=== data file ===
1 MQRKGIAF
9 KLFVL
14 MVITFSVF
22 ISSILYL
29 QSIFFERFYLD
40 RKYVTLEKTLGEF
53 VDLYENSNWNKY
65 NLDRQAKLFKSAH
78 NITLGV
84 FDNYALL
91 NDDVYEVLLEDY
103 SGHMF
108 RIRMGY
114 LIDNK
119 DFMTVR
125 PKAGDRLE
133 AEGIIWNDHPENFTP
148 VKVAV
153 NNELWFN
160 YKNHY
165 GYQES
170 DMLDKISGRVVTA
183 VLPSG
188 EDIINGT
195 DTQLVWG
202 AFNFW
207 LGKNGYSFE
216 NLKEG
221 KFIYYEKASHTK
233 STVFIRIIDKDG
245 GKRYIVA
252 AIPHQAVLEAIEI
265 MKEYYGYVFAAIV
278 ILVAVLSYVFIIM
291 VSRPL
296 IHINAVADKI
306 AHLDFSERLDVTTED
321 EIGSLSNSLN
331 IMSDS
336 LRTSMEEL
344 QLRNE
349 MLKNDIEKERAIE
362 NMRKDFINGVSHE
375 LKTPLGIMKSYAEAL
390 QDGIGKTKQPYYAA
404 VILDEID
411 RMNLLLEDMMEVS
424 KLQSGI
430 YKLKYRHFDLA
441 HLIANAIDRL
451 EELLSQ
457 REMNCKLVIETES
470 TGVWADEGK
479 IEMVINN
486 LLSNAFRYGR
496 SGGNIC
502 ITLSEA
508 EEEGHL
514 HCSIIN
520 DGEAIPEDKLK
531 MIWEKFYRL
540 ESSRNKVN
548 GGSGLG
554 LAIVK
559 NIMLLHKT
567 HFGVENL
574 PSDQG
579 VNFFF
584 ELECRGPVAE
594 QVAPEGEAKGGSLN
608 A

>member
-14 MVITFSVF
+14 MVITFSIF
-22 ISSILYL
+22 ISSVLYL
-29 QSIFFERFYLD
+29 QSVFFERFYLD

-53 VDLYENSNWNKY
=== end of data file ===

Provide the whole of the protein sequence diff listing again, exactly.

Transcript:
1 MQRKGIAF
9 KLFVL
14 MVITFSVF
22 ISSILYL
29 QSIFFERFYLD
40 RKYVTLEKTLGEF
53 VDLYENSNWNKY
65 NLDRQAKLFKSAH
78 NITLGV
84 FDNYALL
91 NDDVYEVLLEDY
103 SGHMF
108 RIRMGY
114 LIDNK
119 DFMTVR
125 PKAGDRLE
133 AEGIIWNDHPENFTP
148 VKVAV
153 NNELWFN
160 YKNHY
165 GYQES
170 DMLDKISGRVVTA
183 VLPSG
188 EDIINGT
195 DTQLVWG
202 AFNFW
207 LGKNGYSFE
216 NLKEG
221 KFIYYEKASHTK
233 STVFIRIIDKDG
245 GKRYIVA
252 AIPHQAVLEAIEI
265 MKEYYGYVFAAIV
278 ILVAVLSYVFIIM
291 VSRPL
296 IHINAVADKI
306 AHLDFSERLDVTTED
321 EIGSLSNSLN
331 IMSDS
336 LRTSMEEL
344 QLRNE
349 MLKNDIEKERAIE
362 NMRKDFINGVSHE
375 LKTPLGIMKSYAEAL
390 QDGIGKTKQPYYAA
404 VILDEID
411 RMNLLLEDMMEVS
424 KLQSGI
430 YKLKYRHFDLA
441 HLIANAIDRL
451 EELLSQ
457 REMNCKLVIETES
470 TGVWADEGK
479 IEMVINN
486 LLSNAFRYGR
496 SGGNIC
502 ITLSEA
508 EEEGHL
514 HCSIIN
520 DGEAIPEDKLK
531 MIWEKFYRL
540 ESSRNKVN
548 GGSGLG
554 LAIVK
559 NIMLLHKT
567 HFGVENL
574 PSDQG
579 VNFFF
584 ELECRGPVAE
594 QVAPEGEAKGGSLN
608 A

>member
-14 MVITFSVF
+14 MVITFSIF
-22 ISSILYL
+22 ISSVLYL
-29 QSIFFERFYLD
+29 QSVFFERFYLD

-53 VDLYENSNWNKY